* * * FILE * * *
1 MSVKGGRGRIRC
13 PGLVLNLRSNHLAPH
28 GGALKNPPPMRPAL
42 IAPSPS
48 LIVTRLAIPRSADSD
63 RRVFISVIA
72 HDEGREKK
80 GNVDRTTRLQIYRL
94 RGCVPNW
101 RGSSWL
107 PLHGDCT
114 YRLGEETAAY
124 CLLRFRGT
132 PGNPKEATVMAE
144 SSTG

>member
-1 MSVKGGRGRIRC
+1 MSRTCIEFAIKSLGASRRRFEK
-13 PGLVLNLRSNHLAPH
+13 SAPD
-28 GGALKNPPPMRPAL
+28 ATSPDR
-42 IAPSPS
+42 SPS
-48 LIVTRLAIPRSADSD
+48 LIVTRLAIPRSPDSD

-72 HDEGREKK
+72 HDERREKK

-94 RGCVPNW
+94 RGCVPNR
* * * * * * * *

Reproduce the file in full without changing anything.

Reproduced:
1 MSVKGGRGRIRC
13 PGLVLNLRSNHLAPH
28 GGALKNPPPMRPAL
42 IAPSPS
48 LIVTRLAIPRSADSD
63 RRVFISVIA
72 HDEGREKK
80 GNVDRTTRLQIYRL
94 RGCVPNW
101 RGSSWL
107 PLHGDCT
114 YRLGEETAAY
124 CLLRFRGT
132 PGNPKEATVMAE
144 SSTG

>member
-1 MSVKGGRGRIRC
+1 MSRTCIEFAIKSLGASRRRFEK
-13 PGLVLNLRSNHLAPH
+13 SAPD
-28 GGALKNPPPMRPAL
+28 ATSPDR
-42 IAPSPS
+42 SPS
-48 LIVTRLAIPRSADSD
+48 LIVTRLAIPRSPDSD

-72 HDEGREKK
+72 HDERREKK

-94 RGCVPNW
+94 RGCVPNR